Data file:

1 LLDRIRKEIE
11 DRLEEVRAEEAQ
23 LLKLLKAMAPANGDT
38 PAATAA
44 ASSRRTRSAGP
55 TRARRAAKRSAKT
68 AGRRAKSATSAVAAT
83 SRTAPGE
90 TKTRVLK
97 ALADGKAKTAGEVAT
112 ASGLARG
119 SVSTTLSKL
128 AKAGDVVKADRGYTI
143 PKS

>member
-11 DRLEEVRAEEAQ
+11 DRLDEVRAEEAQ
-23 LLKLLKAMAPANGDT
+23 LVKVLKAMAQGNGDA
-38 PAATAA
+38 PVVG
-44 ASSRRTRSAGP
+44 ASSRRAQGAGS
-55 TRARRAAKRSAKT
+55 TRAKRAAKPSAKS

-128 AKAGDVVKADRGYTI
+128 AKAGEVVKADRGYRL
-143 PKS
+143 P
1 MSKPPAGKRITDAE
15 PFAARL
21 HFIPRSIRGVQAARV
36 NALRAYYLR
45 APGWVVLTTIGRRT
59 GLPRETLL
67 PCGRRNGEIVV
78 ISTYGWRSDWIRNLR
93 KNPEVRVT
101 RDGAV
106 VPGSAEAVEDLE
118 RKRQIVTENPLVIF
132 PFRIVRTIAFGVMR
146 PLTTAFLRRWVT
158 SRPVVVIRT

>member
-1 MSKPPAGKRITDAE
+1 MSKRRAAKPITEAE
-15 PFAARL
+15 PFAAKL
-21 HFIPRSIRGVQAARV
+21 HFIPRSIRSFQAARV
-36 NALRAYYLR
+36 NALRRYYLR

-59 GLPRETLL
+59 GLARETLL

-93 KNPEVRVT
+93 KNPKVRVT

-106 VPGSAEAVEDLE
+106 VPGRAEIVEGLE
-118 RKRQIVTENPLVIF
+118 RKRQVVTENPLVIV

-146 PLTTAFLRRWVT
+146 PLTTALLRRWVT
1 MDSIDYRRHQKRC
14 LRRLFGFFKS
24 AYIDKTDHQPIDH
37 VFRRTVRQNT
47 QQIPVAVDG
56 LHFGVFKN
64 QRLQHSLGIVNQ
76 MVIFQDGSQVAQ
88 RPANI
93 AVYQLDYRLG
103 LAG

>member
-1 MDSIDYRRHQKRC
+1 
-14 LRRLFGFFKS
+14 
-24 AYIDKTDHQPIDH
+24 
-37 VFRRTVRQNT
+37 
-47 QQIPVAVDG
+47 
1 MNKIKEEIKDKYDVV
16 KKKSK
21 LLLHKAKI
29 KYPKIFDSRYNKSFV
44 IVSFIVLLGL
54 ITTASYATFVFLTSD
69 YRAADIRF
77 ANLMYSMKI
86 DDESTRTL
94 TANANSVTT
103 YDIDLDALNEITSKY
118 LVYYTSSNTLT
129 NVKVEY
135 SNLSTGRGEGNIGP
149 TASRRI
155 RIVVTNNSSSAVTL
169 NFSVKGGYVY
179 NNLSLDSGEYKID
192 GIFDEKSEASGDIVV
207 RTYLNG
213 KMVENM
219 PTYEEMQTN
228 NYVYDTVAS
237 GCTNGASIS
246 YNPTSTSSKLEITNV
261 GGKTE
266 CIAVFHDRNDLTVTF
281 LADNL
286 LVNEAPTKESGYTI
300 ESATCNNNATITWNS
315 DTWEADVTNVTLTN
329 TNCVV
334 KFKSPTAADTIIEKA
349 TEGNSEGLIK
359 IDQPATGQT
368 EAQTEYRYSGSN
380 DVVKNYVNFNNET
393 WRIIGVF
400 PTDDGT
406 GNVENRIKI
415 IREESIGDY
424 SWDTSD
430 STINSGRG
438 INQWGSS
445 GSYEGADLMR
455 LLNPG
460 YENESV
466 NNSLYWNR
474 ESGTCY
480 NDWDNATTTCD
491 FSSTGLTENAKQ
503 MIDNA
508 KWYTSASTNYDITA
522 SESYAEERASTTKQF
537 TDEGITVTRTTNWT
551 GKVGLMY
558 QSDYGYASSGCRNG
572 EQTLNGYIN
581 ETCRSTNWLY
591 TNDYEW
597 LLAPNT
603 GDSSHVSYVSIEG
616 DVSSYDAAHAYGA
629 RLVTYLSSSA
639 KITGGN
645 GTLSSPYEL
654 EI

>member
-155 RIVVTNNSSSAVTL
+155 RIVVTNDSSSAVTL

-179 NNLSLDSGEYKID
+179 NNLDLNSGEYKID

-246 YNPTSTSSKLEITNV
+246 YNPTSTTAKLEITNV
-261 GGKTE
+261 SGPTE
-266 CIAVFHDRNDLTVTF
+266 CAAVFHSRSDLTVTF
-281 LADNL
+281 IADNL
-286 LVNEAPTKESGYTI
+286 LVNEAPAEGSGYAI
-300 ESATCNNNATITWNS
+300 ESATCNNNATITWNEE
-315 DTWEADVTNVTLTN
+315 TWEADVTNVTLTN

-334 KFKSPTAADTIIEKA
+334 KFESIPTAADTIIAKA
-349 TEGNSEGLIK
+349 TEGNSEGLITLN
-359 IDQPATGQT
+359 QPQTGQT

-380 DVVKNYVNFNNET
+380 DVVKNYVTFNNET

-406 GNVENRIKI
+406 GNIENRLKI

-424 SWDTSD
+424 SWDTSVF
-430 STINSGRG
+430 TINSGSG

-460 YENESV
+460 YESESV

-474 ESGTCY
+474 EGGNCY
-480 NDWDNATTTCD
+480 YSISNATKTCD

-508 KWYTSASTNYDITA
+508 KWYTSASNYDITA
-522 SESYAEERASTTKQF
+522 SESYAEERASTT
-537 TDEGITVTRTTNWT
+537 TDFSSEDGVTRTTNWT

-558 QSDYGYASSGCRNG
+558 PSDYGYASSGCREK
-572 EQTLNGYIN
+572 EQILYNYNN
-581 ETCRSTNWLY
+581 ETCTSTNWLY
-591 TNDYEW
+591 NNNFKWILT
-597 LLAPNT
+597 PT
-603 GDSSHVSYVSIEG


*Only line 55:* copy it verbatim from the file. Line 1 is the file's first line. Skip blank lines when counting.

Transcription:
+59 GLARETLL